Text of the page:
Jill: So all this, like, wood and sticks and stuff has just been sucked in here?
Tom: Yeah, this stuff's not as bad as those big chemical containers, but it means we are getting close to an opening.
Wes: And people have no idea, do they? - They are thinking that they are getting rid of this - that they're getting it out of their lives and what they're actually doing is putting it down into their drinking water where they are going to re-consume the very poisons they are trying to run away from.
Brian: The signal is getting stronger.
Wes: Yeah, they’re gonna come up down here. They are not going to be too pleased when they come up in it though.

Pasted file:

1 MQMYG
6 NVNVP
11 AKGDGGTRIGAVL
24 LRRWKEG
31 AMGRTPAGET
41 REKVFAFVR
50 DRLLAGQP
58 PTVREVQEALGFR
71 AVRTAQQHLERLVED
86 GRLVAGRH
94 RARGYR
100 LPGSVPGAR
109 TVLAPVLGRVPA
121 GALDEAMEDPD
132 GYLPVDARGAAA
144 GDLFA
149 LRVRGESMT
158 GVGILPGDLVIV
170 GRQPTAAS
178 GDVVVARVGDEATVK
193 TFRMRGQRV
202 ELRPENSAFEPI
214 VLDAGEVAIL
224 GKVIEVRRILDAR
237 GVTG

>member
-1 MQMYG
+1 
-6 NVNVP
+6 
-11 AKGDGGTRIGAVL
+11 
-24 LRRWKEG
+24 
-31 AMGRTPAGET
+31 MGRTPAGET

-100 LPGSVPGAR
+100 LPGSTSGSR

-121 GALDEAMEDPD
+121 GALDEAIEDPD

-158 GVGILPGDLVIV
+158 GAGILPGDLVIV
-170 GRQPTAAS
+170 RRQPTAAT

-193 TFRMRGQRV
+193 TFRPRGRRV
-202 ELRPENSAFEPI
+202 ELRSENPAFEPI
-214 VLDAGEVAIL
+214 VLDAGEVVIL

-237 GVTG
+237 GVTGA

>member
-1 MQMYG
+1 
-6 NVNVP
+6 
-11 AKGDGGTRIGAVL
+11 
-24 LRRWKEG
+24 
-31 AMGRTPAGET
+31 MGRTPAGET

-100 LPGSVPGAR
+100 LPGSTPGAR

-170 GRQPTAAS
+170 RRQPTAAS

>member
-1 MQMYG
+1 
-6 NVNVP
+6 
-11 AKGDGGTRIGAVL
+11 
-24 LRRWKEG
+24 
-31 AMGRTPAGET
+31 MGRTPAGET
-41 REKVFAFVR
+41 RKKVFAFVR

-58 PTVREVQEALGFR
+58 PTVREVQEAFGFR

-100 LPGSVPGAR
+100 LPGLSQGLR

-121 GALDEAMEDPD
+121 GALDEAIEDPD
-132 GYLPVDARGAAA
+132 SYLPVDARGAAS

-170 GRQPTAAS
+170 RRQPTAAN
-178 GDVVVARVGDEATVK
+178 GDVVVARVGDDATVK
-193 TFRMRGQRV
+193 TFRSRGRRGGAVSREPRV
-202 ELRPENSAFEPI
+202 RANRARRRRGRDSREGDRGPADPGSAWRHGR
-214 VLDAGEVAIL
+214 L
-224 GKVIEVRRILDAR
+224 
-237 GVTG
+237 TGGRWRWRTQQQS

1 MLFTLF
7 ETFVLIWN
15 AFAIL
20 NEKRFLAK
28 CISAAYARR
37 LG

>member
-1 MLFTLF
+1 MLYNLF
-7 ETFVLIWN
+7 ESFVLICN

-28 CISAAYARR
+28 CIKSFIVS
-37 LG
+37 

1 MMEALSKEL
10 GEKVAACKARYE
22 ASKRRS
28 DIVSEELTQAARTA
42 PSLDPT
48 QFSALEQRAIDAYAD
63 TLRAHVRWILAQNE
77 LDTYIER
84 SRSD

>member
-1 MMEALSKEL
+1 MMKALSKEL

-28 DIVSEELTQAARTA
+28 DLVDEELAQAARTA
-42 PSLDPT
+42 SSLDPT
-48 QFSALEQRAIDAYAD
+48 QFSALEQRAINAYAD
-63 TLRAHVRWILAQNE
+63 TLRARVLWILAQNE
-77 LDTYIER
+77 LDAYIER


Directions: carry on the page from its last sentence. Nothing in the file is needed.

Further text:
Jill: this is like Dracula's castle.
Tom: There’s a lot of dirty water up over our heads.
Jill: It’s getting warmer too, this dirty water.
Tom: The water is in layers. Let's go up just a little ways and see what it looks like.
Jill: Yeah I say go all the way up to the top.
Wes: You can see their light now.
Narrator: Brian's technology is finally putting a face on Florida's groundwater. Giving the team undeniable proof about the interconnections between the surface and groundwater.
Jill: It's an absolute debris slide going all the way down in here. We followed this mound of sticks and garbage and batteries and containers and barbecue grills.
Tom: Wheww, this place stinks.
Narrator: This sinkhole is one of the many stopping the points were Jill and Tom restock with fresh tanks before they descend again.
Tom: Jill, your com working OK?
Jill: Yeah, yeah, I gotcha Tom.
Tom: Alright let's go.
Narrator: The divers head back down and level out more than 100 feet below.
Jill: We're at 182 feet and bearing due West.